New Research

The truly breaking news, Oct 23, 2018, is the discovery of oxygen in sundry forms and (for Mars) its essential  relationship to brine. We’ll insert thoughts on photosynthesis, and aerobic processes of life forms as well.

Additionally, we offer our speculative assertions on survivability and motility. Join us in this short read, as we present a magnified photo to assist with visualizing the situation on Mars.

First, Oxygen.

With new research being conducted at Cal Tech., O2 may, in fact, exist in ways not previously imagined. Lab experiments at Cal Tech verify possibilities of O2 in brine. For example, the proven high(er) O2 concentration at the polar regions. For this reason, it’s thought to promote, even force, O2 uptake in brine.

This makes brine valuable as a food source for higher organisms.

Enriched with O2, the assimilating organism would be super-charged with ingredients necessary to set itself up for an evolutionary impetus.

Next up, photosynthesis.

Once thought to be essential for developing life, it may, in fact, play a smaller role, initially, in the current Martian environment.

O2 may even exist independently of photosynthesis . . . at least, for now in Mars’ evolutionary schema. Much more needs to be researched prior to making any intense assertions as to the reality on Mars.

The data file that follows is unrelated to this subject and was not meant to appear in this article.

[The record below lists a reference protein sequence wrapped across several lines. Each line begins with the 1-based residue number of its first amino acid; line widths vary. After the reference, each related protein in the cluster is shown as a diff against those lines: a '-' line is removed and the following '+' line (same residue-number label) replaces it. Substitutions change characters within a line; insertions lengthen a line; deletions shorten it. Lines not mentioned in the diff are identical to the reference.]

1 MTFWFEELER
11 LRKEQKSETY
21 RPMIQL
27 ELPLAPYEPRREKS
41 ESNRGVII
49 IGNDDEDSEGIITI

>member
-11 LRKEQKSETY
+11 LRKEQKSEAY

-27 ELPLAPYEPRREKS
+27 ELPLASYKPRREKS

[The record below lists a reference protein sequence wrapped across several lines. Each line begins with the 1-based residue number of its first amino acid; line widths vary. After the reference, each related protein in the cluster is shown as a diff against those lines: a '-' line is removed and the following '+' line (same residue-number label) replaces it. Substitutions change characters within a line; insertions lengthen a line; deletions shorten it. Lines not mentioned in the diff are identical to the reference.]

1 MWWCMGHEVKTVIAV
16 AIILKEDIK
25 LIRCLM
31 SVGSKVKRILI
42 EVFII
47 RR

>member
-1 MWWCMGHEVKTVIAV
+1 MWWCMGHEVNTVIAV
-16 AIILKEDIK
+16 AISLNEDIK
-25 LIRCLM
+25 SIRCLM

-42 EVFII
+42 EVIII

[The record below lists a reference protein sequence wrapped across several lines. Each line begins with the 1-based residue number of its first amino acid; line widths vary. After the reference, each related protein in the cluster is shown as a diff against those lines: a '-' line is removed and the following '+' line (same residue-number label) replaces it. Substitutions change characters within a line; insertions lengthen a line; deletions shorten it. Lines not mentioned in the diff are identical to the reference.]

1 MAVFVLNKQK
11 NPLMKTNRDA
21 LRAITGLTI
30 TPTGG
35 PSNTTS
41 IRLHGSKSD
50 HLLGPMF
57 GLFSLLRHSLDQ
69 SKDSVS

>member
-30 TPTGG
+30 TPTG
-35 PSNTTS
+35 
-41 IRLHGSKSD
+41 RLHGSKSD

New Organism Wurm.

What it is? “Wurm,” our coined name for the new organism(s). Extant and seen developing normally in this unique biosphere. We hope for Wurm to make a name for itself.

Earlier this year, we mentioned that the Mars Exploration rover provided digital pictures which captured footage of the unique biosphere environment. Where many organisms similar to “Wurm” reside inside the subsurface soil.

Growth in subsurface soil

Findings near surface soils and subsurface provide a place for O2 to be acquired. For the purpose of encouraging — like a change agent — motility in an organism.

We all know the adage, “necessity is the mother of invention”. We tend to think that the notion of life and “breathing” on Mars.

Therefore, is at hand for Wurm in its “desire” to attain O2. Nature Geo-science confirms findings “…there can be near surface environments on Mars with sufficient O2  available for aerobic microbes to breath.. .”’

This would also suggest that motility comes into play such that the organism would surface and resurface. With this intention albeit very slowly and minutely. Each effort to attain nourishment, to breath, or to struggle for movement pushes the limits of the organism. In the event that it yet results in growth.

Life on Earth

On earth, there is the notion of do-brain-do it over again-grow-brain feedback mechanisms for higher organisms (with a brain, however basic it may be). That is the acceptance that brains exhibit something called plasticity.

Under those circumstances, it occurs with a break in the routine of life. while learning something new, hat pushes the brain to create new synaptic connections, thus “grow”.

While we are certainly not suggesting Wurm has a brain. For this reason, it is conceivable a mechanism for life on Mars. As can be seen, martian biology somewhat akin to plasticity may be at work hinting at an evolutionary direction.

Stay tuned for our next installment, as we all follow NASA and other exploratory organizations around the world for exciting news of Mars explorations.

Link to O2 solubility in Martian near-surface environments and implications for aerobic life

The Mars Life HD LLC Team